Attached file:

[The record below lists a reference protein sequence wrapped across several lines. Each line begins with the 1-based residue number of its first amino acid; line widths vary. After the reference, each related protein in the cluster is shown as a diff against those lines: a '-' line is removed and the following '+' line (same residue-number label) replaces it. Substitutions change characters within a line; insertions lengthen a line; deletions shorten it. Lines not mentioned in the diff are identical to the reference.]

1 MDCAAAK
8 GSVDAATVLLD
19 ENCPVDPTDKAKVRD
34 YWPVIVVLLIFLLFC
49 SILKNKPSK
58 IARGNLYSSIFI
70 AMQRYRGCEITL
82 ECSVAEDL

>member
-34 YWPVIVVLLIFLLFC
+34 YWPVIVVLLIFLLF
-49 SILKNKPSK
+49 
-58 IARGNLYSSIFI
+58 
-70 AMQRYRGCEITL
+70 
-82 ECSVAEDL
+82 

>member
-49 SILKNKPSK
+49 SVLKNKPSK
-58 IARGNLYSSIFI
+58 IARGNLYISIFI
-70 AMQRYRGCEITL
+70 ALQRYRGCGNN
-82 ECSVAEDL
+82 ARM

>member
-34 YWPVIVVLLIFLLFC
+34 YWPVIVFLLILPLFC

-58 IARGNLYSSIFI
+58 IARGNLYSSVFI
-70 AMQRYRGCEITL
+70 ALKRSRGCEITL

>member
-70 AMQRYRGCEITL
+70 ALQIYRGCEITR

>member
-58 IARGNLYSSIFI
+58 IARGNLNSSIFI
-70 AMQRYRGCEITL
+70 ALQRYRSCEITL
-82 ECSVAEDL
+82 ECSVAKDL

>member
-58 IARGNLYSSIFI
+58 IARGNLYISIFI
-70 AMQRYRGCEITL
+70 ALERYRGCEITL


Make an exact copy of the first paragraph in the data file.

[The record below lists a reference protein sequence wrapped across several lines. Each line begins with the 1-based residue number of its first amino acid; line widths vary. After the reference, each related protein in the cluster is shown as a diff against those lines: a '-' line is removed and the following '+' line (same residue-number label) replaces it. Substitutions change characters within a line; insertions lengthen a line; deletions shorten it. Lines not mentioned in the diff are identical to the reference.]